A Man of Letters
Once Foley’s became our home, Shaun encouraged me to hold two book signings there. Fortunately, they were both successful, but I was as nervous as a cat on a hot tin roof before the first one. Kathy took me aside, calmed me down then asked me: “What whiskey do you drink?”
“Jameson,“ I replied.
Cathy poured me three fingers neat on the house and commanded, “Be yourself.”
After my second book signing in 2011, Shaun approached me to be the “As told to” author for his father’s memoir. “JD, I’ve read your books and I like your style. Moreover, Dad likes and trusts you. He has so many stories to tell and I don’t want them to be lost.”
I accepted and so, began an odyssey that continued for almost three years before we finally completed Papa John’s remembrances. He chose the title: “Never Say: I Can’t,” that expressed his life-long motivation.
When John’s memoir was published, Shaun hosted a signing party at Foley’s. It was a terrific evening that my family attended. So, too did the Irish Counselor General. Curiously, he asked me if I had been paid. When I told him, “Not really?” He replied, “Typical of folks from Cavan.”
Papa John has lived a rich and fruitful life. His story covers his vast experiences, a career where service and dining are the central themes. His journey began when he became what turned out to be an indentured under-age worker in a London pub in 1948. Once he came of age, (18), he went to sea working in the catering department of many British tramps and liners. He sailed all over the world on several great ships until he finally came ashore in New York City in 1961.
John’s charm, guile and resume opened the doors for two jobs as a waiter at prestigious and exciting venues. At lunchtime, John waited at Toots Shores in its glory days of Cardinal Spellman, Frank Gifford, Frank Costello, Groucho Marx, John Daley and Joe Kennedy. In the evening, he waited at the top of the Rock, the prestigious Rainbow Room.
He met and married Angela during his time in New York. In 1969, they returned to Butlersbridge, County Cavan, where after several fits and starts they became the proprietors of the Derragarra Inn. In 1976, Papa John’s establishment was selected as the best pub in Ireland.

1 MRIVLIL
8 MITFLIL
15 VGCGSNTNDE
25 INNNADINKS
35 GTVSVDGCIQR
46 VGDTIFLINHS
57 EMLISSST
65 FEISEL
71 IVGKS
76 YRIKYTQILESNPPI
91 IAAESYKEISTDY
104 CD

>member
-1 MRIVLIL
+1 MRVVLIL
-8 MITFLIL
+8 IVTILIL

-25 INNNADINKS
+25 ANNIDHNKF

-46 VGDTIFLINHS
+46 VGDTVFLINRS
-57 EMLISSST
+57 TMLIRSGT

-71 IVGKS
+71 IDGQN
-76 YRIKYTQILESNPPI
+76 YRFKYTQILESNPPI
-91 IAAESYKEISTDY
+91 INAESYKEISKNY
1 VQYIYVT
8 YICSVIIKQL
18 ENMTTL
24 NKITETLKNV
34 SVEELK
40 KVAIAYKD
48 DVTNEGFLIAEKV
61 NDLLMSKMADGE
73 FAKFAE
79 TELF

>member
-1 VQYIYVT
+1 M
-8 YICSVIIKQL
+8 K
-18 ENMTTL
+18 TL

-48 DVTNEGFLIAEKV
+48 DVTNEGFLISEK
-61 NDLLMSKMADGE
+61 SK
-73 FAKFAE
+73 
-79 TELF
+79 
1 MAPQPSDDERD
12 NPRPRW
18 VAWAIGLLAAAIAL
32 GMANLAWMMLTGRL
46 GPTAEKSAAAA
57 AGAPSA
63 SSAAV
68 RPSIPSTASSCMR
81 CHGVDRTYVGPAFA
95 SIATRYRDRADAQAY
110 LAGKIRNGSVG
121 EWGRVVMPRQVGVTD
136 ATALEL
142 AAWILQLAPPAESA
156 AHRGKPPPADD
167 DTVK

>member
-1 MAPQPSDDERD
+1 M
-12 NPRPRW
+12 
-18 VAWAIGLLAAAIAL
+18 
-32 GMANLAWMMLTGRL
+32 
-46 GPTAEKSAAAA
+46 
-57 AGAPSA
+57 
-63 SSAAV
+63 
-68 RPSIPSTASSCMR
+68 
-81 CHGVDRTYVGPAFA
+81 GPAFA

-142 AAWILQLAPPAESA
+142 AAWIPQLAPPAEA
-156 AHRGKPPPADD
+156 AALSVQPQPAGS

Angela passed and after John’s own heart problems laid him low, he sold the Derragarra in 1992. He returned to America after Shaun established himself here.
A Man of Baseball
Shaun Clancy’s personal business card identifies him as, “Owner.”
Instinctively, he responds directly to any question without hesitation or evasion. That describes Shaun Clancy to a fault. “Take it or leave it, but that’s how I see it!”
Shaun’s a big man, whose size and presence fills a room. He makes it clear that this is his saloon. American baseball is his passion and Foley’s reflected that passion. Shaun has held numerous fund raisers for people in baseball and he actively supported their charities. When a tornado ripped through Tuscaloosa, Alabama where David Robertson, then a relief pitcher with the Yankees, grew up, Shaun turned Foley’s over to Robertson for a night to raise money for the city and its people.
Brian Cashman, the Yankees general manager, supports Covenant House and Shaun did the same for him.
All and all, he captained a tight ship making sure that it ran smoothly with the customer always in mind. Even though Foley’s was based in Manhattan and a mecca for all Metropolitan teams, he let it be known that his saloon welcomed fans of out of town fans. Foley’s became the home for fans of the Pittsburg Penguins and the St. Louis Cardinals. Several times Scott and I mingled with Cardinal fans when their game was in the afternoon. They lit up the bar in their bright red jerseys and were as nice as nice can be. They watched their Cardinals Shaun’s way, with respect for other customers.
Shaun used whatever means at his disposal to make Foley’s into a major Manhattan sports bar. He advertised on the radio but, more importantly, Shaun became so well known in baseball circles that when the Mets or Yankees played at home visiting players, mangers and even umpires assigned to that evening’s game came into his saloon for lunch.
Shaun’s autographed baseball collection numbered into the thousands. Beyond baseball, it included famous athletes, politicians, entertainers and religious figures. When Pope Francis visited New York City, Shaun publicly promised to make a major donation to nearby St. Francis of Assisi Church in support of their outreach program that supported the homeless who congregated in Penn Station. His challenge, acquire the pope’s signature on a baseball. It just so happened that one of the members of my Giants tailgate crew was the president of the World Trade Center Memorial and Museum. I brought a new baseball to our next tailgate and explained to “Joe” what I wanted to accomplish. He accepted the challenge and took the baseball.
At the next tailgate, Joe admitted that other than being introduced to Pope Francis, he never got close to him again.
Sadly, I explained to Shaun what happened. I then presented him with an autographed baseball that read: “Dear Mr. Clancy man, this is for you. Frankie 1”.
I am delighted to say that Shaun enjoyed the prank and mounted my ball in the case above where Mike and I normally sat in the dining area.
(To be continued.)